A submarine has discovered the 310-year-old 'holy grail' of shipwrecks, and it may carry R211 billion in treasure
- A team from the Woods Hole Oceanographic Institution discovered a 300-year-old shipwreck that may carry up to R211 billion in treasure.
- The ship, the Spanish galleon San Jose, sank during a battle with British ships in 1708.
- The researchers identified the San Jose using an autonomous submarine.
How's this for a lucrative discovery: Researchers found and identified what has been called the "holy grail" of shipwrecks off the coast of Cartagena, Colombia — and it may carry up to R211 billion in treasure, according to the Woods Hole Oceanographic Institution.
Researchers are now revealing stunning details about the wreck three years after finding it.
The ship in question, the 310-year-old Spanish galleon San Jose, went down in the Caribbean Sea during a 1708 battle with British ships in the War of the Spanish Succession. The ship was carrying tons of valuable gold, silver, and emeralds, now scattered over 600m below the sea.
While the exact location of the ship is being kept a secret, it was identified by Remus 6000, a submarine drone operated by engineers from Woods Hole.
The Remus 6000 is owned by the hedge fund billionaire Ray Dalio through his Dalio Foundation.
The ship was discovered in 2015, but researchers kept it under wraps. When the team from Woods Hole revisited the site with the autonomous submarine, they found cannons engraved with dolphins — a sign that the ship, without a doubt, was the San Jose.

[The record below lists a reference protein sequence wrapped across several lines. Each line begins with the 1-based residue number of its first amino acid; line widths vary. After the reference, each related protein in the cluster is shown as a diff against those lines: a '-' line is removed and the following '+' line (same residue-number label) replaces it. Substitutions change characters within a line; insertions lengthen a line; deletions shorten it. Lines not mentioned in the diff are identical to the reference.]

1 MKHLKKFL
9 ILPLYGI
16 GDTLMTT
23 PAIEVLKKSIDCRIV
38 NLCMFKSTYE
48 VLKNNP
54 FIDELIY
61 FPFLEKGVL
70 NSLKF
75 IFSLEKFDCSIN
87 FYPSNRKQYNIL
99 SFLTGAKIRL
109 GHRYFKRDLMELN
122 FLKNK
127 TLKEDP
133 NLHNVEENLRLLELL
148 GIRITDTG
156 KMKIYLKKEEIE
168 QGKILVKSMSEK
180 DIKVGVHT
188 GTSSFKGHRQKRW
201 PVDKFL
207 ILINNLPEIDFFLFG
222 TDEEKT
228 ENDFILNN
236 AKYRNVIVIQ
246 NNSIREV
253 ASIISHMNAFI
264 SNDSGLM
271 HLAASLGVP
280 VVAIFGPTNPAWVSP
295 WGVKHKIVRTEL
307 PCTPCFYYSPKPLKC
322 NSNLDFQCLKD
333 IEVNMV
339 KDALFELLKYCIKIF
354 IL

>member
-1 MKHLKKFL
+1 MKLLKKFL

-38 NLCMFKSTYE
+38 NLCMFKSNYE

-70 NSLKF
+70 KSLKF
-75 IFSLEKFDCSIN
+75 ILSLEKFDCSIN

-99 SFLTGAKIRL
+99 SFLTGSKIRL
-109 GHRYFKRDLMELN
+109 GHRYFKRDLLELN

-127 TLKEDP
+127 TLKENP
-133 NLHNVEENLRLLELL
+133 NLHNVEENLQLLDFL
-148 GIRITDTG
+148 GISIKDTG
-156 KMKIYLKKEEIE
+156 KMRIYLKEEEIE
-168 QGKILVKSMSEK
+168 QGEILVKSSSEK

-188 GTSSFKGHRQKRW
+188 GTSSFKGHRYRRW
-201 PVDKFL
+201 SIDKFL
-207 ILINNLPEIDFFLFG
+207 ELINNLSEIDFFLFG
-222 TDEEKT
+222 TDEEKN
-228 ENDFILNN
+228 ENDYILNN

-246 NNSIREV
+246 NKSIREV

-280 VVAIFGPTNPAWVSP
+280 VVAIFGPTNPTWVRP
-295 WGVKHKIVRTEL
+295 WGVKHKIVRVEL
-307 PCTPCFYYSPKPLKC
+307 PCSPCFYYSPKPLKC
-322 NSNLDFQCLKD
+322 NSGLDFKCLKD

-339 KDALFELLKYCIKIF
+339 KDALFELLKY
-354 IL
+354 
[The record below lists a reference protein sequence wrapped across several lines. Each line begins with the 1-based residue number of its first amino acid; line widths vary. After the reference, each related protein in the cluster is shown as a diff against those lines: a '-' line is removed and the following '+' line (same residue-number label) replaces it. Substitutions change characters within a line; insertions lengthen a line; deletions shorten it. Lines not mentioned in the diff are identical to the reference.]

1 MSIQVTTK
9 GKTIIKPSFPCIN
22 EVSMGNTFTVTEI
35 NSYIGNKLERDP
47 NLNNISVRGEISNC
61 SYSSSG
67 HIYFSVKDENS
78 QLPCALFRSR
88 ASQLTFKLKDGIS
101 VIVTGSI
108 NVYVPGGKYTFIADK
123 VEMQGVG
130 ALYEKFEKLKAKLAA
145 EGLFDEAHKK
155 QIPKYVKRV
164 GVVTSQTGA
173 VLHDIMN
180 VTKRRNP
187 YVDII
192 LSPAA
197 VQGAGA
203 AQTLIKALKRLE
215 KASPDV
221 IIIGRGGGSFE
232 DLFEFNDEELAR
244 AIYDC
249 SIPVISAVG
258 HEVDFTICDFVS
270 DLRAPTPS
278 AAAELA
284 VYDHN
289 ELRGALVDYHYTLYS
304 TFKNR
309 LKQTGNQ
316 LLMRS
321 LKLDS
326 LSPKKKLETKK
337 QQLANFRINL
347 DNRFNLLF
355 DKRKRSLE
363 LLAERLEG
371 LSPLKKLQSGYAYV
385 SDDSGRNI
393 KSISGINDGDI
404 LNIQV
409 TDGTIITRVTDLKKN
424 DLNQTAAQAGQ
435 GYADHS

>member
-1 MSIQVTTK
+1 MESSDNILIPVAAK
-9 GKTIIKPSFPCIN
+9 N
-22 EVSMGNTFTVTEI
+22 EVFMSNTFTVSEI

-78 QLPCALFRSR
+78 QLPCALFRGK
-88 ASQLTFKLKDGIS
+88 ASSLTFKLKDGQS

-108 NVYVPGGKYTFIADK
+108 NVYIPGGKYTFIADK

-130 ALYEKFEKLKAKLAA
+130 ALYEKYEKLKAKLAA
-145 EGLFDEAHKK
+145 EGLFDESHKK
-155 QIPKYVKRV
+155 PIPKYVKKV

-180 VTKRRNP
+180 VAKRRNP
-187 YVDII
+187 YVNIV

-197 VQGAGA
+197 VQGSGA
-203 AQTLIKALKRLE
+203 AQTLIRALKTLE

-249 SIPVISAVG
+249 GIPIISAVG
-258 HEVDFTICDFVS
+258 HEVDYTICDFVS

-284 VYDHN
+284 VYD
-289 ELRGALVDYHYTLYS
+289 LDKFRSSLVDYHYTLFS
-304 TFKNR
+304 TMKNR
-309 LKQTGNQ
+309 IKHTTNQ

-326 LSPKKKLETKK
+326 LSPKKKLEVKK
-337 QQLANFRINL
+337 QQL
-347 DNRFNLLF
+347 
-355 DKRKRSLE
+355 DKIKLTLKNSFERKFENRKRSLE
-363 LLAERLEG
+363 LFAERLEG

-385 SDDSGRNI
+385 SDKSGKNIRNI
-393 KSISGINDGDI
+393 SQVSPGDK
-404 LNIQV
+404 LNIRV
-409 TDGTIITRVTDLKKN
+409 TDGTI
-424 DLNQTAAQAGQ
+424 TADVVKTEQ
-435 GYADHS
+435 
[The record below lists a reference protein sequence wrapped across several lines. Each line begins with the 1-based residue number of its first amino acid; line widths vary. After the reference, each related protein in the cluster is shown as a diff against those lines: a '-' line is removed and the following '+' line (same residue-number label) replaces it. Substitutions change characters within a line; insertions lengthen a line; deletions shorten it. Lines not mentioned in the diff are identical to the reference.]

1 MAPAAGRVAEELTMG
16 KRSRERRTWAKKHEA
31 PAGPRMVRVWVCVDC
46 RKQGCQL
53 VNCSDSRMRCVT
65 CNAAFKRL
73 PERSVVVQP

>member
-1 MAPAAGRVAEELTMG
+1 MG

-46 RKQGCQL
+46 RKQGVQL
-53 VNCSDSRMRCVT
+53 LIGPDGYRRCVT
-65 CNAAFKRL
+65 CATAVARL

"I just sat there for about 10 minutes and smiled," Jeff Kaeli, a Woods Hole engineer, told CBS News about the discovery, adding: "So in that moment I guess I was the only person in the world who knew we'd found the shipwreck."
Now that the valuable treasure has been found, it may open up a conflict over who it belongs to; both Colombia and Spain have claimed it. The researchers who found the wreck say they aren't getting involved in an ownership dispute.
"It's a piece of history that's sitting on the sea floor that tells a story," Kaeli said.
Remotely operated submarines like the Remus 6000 have helped researchers identify and investigate shipwrecks all over the world in recent years. In the Gulf of Mexico, scientists and archaeologists from the National Oceanic and Atmospheric Administration found several previously unidentified shipwrecks thousands of feet below the surface.
"You can take bigger risks with your technology and go to places where it wouldn't be safe or feasible to put a human being," Kaeli said.
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